SOURCE: The Boston Consulting Group

The Boston Consulting Group

July 30, 2015 00:01 ET

Branded Content Scores Big With Consumers in Multiple Markets

Broad Consumer Affinity for Branded Content in Markets Such as the US Gives Marketers New Opportunity to Connect and Media Companies a Chance to Rebuild Revenue Streams, New Research by BCG Shows

NEW YORK, NY--(Marketwired - Jul 30, 2015) - The response to individual programs can vary, but as a category, branded content is a big hit with consumers in major markets such as the US and Italy, according to multimarket research by The Boston Consulting Group (BCG). In the US, one of four markets surveyed for a new report, 96 percent of consumers said they trust brands that use content to inform them or help them meet a need or that provide useful information without trying to sell them something. The report, Branded Content: Growth for Marketers and Media Companies, is being released today.

In the US and Italy, consumers widely recognize the utility of branded content and are willing to accept it for what it is and can be -- informative, fun, credible, and valuable. In two other markets, the UK and Germany, consumers are more tempered in their reactions but still largely positive, except when it comes to branded content on media platforms such as gaming and social networks. In all markets, positive attitudes toward brands are magnified by branded content, which can also create goodwill for brands about which consumers are indifferent or unfamiliar. Negative feelings can be exacerbated, however, meaning that marketers need to exercise judgment in how and where they deploy branded content campaigns. (See Exhibit 1.)

Consumers also give media companies broad permission to carry branded content. The majority of consumers in all four markets have the same or a higher level of trust in media properties that carry branded content as in those that do not. Consumers are most receptive to branded content on media consumption, as opposed to interactive, platforms. For most websites and print platforms, the traditional line between editorial and advertising is being blurred if not erased. (See Exhibit 2.)

"For many consumers and business executives, especially those who grew up in the baby-boom generation, branded content is often equated with advertorials," said Neal Zuckerman, a BCG partner and coauthor of the report. "Digital and mobile technologies have given branded content the chance to reintroduce itself. What we define as branded content today -- content with a consumer benefit that is presented in an authentic environment in the service of a brand -- has a powerful ability to connect. It offers marketers the opportunity to build or deepen consumer relationships while it provides media companies new sources of revenue by helping brands achieve their objectives."

BCG expects spending on branded content to increase by about 20 percent a year in the US, from $10 billion in 2014 to $25 billion in 2019. Almost 70 percent of marketers in the US say they will spend more on branded content this year than last.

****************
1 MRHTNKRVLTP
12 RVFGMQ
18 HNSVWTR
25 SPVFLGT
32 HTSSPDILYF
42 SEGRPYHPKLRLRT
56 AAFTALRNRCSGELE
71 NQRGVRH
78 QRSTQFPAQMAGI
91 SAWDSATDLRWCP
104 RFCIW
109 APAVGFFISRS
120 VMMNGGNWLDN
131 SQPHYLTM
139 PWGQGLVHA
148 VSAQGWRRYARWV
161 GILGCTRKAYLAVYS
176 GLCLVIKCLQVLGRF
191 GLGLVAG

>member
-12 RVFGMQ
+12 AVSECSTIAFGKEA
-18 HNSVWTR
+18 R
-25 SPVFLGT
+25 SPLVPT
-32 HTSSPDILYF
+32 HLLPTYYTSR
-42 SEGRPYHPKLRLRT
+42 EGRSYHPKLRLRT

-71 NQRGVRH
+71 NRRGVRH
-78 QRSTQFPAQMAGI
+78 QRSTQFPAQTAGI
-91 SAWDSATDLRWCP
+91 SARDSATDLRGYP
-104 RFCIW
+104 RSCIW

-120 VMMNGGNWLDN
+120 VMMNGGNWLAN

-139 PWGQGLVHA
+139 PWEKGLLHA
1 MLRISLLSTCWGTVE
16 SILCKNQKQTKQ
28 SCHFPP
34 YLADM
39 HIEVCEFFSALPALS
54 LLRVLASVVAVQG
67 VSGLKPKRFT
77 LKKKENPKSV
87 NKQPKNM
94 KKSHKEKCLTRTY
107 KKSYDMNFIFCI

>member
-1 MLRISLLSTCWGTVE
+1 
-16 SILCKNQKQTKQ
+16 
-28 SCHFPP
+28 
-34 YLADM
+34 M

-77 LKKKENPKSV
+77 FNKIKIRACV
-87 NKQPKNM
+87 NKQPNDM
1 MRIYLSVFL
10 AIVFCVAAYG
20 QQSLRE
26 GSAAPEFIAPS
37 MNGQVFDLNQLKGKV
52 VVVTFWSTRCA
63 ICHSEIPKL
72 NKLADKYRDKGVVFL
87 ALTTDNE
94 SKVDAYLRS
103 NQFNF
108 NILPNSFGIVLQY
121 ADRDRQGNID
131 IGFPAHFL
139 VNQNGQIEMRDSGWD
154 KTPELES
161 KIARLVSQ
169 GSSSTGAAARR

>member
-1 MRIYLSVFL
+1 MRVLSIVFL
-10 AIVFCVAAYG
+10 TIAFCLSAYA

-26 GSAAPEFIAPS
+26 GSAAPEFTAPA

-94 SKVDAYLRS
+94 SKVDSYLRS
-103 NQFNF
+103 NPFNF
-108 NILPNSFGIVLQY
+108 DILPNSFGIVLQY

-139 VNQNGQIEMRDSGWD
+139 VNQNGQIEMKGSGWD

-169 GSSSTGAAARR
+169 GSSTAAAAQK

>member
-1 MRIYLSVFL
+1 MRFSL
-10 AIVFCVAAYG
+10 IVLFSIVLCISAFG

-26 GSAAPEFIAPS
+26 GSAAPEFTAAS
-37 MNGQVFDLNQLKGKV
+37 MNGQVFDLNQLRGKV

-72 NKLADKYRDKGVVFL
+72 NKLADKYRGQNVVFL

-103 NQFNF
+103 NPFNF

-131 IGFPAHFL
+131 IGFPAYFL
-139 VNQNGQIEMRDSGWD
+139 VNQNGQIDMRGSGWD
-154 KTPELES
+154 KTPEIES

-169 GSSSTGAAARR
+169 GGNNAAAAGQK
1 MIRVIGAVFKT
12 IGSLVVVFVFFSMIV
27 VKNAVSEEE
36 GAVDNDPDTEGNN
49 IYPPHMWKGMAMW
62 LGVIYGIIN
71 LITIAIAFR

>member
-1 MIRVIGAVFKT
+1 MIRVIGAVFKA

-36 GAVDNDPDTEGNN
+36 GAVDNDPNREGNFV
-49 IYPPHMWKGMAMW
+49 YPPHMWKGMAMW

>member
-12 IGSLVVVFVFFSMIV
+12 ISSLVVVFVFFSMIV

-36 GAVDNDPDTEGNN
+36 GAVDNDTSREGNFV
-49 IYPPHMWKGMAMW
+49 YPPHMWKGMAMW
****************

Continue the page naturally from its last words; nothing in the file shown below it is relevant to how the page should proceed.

The new report presents five main findings with respect to branded content:

  • Branded content is a powerful tool for many brands. Many brands can use branded content to create and deepen consumer engagement as well as increase purchase likelihood.

  • Branded content magnifies existing perceptions. Marketers can use branded content to positive effect throughout the purchasing journey, from building awareness through post-purchase reinforcement, but brands and media companies need to carefully target the "right" consumers.

  • Media companies can play. Consumers do not believe that there must always be a rigid line between editorial and promotional material, and they are giving most media properties permission to carry branded content. But there are important distinctions by platform and market.

  • Not all branded content works in the same way with everyone, everywhere. Age, national culture, brand category, brand affinity, and other factors come into play. Brands reaching out to younger consumers should embrace branded content quickly and fully. On the other hand, brands that appeal to older consumers, as well as media properties with older audiences, should be far more conservative in their branded content strategies.

  • Credibility is critical -- and style counts. For branded content to be accepted, marketers and media companies need to be candid and true to themselves. Strong majorities of consumers in all markets put credibility at the top of the list of must-haves for branded content.

"At the very least, media companies need to meet the growing demand of consumers and advertisers by developing a core offering that marries two capabilities: integrating native ads seamlessly into consumers' interactions with media and working with brands to develop creative content for distribution through media platforms," said Rich Hutchinson, a BCG senior partner and coauthor of the report. "At the same time, smart marketers will recognize that the goal is not to kick out a few clever videos or ramp up an interactive campaign that generates buzz in the trade press. Brands need to build a capability that can perform over the long term, integrated with and supporting the broader marketing strategy."

A copy of the report can be downloaded at

To arrange an interview with one of the authors, please contact Eric Gregoire at +1 617 850 3783 or

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